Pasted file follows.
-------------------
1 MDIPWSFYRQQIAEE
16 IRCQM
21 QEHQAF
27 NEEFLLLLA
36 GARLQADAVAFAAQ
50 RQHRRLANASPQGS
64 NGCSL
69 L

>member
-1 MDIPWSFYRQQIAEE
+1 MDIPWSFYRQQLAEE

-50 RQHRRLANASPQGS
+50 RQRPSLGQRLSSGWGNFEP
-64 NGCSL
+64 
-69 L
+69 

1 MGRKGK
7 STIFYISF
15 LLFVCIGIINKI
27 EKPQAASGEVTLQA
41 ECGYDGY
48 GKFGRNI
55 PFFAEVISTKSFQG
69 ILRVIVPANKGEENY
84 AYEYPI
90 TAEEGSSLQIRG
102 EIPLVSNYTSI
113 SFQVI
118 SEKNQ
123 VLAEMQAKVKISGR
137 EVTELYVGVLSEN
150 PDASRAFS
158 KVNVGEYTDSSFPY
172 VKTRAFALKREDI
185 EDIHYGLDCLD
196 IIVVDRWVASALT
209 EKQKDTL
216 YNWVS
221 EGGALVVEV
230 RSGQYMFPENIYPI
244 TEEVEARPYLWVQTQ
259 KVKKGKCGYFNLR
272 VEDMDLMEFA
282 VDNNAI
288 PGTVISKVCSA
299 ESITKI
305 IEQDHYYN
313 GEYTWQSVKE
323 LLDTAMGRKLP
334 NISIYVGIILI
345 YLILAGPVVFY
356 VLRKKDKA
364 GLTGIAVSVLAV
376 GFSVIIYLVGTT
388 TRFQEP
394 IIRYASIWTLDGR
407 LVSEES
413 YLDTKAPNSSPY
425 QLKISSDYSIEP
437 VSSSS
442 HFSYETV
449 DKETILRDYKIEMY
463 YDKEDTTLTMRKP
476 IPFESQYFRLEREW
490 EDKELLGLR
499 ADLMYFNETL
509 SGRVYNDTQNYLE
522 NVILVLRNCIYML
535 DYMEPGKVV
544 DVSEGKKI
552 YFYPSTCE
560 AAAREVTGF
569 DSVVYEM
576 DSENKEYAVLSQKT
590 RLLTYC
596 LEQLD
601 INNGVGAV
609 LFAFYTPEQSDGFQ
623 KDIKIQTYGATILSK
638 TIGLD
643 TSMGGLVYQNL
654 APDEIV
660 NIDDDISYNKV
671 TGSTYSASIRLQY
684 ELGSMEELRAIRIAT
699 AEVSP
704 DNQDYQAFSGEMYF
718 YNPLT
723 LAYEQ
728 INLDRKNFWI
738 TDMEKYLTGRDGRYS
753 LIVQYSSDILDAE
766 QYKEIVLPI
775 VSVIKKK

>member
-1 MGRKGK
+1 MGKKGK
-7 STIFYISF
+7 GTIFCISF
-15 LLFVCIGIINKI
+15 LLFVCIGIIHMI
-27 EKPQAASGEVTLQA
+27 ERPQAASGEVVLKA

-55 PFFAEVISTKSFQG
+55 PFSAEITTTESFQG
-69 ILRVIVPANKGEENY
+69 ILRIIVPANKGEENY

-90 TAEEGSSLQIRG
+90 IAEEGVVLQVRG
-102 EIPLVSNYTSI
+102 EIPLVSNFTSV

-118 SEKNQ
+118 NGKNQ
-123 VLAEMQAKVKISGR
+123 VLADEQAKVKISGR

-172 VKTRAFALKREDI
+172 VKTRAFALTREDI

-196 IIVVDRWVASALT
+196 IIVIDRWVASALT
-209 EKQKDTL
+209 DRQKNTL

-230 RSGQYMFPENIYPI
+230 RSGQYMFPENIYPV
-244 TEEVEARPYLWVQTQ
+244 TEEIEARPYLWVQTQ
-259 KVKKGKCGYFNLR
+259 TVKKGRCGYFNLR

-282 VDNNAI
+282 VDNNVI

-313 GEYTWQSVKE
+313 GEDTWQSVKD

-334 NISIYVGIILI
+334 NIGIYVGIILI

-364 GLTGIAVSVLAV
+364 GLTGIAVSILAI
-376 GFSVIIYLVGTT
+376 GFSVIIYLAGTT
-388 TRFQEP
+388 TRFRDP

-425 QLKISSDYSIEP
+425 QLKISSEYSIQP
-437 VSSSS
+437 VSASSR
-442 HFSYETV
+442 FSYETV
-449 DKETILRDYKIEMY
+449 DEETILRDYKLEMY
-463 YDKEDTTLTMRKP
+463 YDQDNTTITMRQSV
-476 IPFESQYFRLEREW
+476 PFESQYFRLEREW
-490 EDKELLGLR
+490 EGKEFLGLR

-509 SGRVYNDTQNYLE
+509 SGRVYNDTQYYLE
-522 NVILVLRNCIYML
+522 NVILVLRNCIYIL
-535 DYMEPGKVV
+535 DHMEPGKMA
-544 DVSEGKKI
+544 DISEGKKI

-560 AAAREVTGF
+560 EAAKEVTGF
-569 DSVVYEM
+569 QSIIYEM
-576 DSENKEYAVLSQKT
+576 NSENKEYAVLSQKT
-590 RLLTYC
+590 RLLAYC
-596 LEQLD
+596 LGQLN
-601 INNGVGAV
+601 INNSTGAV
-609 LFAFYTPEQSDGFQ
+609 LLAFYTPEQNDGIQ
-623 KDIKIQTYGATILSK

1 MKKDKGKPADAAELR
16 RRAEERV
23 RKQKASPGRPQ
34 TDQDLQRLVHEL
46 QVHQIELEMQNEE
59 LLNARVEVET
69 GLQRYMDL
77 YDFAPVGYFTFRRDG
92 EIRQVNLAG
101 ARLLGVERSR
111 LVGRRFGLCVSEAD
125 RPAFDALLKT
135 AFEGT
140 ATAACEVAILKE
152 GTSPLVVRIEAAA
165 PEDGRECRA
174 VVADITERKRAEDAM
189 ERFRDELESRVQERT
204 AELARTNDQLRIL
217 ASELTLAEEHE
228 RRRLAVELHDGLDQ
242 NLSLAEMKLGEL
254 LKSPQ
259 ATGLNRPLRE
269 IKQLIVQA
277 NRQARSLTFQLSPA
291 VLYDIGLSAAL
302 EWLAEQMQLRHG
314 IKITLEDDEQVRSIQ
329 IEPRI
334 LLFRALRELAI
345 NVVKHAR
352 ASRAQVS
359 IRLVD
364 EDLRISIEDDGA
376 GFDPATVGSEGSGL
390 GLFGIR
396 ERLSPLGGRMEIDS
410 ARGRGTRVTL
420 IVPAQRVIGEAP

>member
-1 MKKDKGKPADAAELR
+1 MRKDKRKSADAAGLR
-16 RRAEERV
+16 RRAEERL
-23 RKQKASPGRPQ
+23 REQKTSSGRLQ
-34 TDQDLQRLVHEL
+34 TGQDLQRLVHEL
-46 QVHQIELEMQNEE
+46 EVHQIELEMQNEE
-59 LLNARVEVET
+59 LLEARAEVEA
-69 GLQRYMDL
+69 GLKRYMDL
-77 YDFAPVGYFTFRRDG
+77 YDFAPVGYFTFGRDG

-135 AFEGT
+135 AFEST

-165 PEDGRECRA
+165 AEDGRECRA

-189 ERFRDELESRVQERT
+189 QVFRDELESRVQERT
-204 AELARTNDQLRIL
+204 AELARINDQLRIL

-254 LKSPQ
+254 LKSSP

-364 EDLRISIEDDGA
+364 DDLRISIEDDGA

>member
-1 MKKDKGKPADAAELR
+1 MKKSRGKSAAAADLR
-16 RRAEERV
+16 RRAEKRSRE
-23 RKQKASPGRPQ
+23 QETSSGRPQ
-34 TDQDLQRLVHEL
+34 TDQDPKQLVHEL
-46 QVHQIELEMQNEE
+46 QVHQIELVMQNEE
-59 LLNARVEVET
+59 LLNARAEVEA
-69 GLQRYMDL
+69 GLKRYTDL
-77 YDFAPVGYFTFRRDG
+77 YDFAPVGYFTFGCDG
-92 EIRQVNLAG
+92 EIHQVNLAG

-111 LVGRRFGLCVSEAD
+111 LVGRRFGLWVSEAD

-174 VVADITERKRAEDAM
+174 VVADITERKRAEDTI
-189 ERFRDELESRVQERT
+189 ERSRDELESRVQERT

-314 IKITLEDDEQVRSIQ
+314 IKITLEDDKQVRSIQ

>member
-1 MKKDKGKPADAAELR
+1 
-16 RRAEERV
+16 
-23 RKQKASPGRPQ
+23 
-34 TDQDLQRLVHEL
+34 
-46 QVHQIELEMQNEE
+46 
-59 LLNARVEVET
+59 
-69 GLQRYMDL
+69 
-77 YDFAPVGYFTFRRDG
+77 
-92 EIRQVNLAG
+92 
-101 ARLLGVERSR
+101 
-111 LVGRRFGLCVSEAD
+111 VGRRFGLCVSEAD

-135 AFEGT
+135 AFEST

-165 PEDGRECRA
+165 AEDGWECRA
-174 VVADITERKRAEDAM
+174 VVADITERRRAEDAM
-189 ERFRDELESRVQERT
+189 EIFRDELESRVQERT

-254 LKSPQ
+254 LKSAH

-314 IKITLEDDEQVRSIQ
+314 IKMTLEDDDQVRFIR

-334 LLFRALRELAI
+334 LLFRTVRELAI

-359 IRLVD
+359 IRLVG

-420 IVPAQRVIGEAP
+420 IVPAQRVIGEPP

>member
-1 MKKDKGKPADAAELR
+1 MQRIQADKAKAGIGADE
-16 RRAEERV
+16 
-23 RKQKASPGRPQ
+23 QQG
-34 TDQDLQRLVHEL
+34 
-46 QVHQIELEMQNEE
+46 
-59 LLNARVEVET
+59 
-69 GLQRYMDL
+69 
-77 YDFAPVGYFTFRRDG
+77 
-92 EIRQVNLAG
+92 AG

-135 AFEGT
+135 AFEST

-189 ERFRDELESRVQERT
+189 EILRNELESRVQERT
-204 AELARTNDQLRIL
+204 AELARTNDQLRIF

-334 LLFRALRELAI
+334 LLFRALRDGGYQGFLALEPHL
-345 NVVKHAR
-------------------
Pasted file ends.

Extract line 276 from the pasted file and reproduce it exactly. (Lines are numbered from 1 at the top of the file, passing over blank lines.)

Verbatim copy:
+1 